Insurance executives have expressed doubt over the realisation of the federal government's aim for the insurance sector to achieve NGN1tn ($2.6bn) in premium income in the current financial year.
This springs from challenges facing the economy, especially the insurance industry. With compulsory insurances virtually non-existent, operators feel that the likelihood of meeting the target is remote, reported The Guardian.
At the Nigeria Insurance Summit in December 2014, the government said it planned to grow the sector’s premiums to NGN1tn in 2017, and NGN5tn in 10 years. At the time of the summit, the industry reported annual premiums of NGN300bn.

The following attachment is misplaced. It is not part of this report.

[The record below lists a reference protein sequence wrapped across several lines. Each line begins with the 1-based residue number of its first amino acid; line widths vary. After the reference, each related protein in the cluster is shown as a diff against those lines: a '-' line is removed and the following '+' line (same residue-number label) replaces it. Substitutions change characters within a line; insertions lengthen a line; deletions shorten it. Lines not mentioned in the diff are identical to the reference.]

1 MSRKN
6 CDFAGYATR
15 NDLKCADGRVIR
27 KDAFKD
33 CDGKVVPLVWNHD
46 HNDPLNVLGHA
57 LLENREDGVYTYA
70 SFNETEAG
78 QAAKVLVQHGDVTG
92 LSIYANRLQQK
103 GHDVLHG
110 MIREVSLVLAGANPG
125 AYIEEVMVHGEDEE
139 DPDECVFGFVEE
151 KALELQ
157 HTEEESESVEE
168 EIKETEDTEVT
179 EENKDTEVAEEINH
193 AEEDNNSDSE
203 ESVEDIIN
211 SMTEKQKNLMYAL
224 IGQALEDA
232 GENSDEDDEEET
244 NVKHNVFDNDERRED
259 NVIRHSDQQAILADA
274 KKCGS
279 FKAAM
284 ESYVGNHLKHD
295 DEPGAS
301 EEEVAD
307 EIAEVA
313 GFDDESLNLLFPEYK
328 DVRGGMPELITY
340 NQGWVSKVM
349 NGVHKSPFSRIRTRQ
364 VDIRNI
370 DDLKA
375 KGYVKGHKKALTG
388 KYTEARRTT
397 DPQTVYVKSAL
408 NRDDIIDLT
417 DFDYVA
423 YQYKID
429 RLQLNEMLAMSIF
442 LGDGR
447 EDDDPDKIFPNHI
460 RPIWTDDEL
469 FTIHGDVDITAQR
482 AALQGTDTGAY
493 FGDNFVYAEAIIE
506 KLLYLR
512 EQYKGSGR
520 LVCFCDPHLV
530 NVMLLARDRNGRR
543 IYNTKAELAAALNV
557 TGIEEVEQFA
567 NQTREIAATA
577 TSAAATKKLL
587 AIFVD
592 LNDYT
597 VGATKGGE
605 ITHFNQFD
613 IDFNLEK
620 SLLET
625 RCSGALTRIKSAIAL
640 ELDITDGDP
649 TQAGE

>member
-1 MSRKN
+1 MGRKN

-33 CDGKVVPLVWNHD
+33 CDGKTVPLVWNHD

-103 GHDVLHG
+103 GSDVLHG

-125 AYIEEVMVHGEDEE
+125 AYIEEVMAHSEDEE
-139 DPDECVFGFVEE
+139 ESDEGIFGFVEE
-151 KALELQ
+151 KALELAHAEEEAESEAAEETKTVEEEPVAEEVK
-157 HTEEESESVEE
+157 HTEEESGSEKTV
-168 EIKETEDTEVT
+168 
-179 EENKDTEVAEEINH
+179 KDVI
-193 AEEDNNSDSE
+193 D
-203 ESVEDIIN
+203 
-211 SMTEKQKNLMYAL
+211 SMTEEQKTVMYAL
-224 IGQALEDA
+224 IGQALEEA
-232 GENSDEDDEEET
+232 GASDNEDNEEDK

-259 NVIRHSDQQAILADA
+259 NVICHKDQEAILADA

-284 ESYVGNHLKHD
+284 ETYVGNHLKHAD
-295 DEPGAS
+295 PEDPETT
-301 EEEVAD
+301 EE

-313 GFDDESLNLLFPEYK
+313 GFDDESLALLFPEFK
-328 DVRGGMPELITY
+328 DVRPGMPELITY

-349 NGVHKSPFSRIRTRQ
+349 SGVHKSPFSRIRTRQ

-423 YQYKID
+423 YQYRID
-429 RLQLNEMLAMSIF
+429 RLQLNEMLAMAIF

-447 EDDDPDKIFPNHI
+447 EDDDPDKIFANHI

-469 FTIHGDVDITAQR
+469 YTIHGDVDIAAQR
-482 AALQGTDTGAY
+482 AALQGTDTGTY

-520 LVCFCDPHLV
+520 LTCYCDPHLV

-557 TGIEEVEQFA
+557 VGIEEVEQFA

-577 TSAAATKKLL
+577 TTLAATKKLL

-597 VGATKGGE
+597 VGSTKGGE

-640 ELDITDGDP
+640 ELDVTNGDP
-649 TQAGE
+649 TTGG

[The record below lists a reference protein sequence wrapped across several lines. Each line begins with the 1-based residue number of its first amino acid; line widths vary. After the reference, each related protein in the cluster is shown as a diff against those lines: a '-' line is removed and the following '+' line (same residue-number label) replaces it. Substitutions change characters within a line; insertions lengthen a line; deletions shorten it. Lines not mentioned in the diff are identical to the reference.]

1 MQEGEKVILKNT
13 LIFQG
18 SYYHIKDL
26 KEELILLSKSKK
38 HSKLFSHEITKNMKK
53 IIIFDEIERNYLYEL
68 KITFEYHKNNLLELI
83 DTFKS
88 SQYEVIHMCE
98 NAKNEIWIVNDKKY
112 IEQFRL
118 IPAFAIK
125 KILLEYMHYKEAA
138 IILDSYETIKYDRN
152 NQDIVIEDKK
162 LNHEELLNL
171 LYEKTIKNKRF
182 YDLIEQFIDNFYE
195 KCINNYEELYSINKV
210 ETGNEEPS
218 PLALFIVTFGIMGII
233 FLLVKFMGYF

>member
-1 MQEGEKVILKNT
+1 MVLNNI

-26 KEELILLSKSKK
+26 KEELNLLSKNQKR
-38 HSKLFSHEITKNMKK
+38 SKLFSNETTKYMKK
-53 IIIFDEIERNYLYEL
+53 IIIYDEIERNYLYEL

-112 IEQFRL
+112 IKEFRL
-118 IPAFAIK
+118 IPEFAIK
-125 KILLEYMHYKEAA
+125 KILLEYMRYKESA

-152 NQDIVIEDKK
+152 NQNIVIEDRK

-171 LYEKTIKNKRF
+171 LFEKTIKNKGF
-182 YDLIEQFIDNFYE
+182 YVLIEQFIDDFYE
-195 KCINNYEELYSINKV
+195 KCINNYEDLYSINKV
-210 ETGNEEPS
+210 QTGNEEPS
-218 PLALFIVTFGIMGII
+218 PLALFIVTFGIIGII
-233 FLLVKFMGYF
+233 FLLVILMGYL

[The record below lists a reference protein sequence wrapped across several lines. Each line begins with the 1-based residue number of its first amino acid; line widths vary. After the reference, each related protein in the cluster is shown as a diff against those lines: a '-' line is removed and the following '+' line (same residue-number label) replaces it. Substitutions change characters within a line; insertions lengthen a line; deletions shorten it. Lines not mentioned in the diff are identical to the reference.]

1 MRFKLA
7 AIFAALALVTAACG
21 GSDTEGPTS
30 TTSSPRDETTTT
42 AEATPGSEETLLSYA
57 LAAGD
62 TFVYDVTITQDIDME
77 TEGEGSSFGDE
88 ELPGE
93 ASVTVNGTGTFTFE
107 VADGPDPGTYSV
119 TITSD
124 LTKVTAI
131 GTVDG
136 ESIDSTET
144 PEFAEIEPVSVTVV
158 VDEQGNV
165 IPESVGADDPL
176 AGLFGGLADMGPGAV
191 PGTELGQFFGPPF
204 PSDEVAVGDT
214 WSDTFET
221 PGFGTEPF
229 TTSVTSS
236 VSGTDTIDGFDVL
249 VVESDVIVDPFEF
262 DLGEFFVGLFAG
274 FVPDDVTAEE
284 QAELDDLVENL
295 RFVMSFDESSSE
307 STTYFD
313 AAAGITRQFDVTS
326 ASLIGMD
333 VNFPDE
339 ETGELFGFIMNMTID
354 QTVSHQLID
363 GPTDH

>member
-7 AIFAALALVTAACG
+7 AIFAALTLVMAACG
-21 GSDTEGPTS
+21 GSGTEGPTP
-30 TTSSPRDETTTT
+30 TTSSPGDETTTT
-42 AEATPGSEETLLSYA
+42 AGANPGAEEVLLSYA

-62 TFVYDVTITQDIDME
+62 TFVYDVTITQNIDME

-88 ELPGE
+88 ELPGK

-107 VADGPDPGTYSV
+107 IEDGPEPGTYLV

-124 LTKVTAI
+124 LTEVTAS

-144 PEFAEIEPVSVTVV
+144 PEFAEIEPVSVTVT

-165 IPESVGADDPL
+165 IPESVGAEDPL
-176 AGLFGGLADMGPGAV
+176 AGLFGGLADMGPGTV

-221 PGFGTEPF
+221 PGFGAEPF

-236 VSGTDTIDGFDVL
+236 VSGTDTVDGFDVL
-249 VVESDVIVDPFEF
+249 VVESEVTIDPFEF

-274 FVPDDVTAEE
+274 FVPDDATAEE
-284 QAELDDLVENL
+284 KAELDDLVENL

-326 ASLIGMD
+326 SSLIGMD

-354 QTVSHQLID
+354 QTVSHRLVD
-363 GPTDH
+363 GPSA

The target appears ambitious because the Nigerian Insurers Association (NIA), revealed the volume of business written by the industry rose to only NGN490bn in 2019, a 15.55% increase over NGN413.8bn in 2018.
Stakeholders say that low penetration and racketeering activities remain major hindrances to the realisation of the NGN1tn target.
Nonetheless, they say that business could increase if the government enforced compulsory insurance policies and increased awareness of insurance among the public.
Mayowa Adeduro, managing director of Law Union & Rock Insurance, says that the plan cannot be achieved because it remains a plan without the necessary structural, legal and regulatory alignment needed. “Nothing has changed outside the paper; the industry structure remains the same; the Insurance Act and NAICOM Act remains the same and no executive order was pronounced to give teeth to the vision. Seven years after, we have barely added NGN150bn to the figure then.”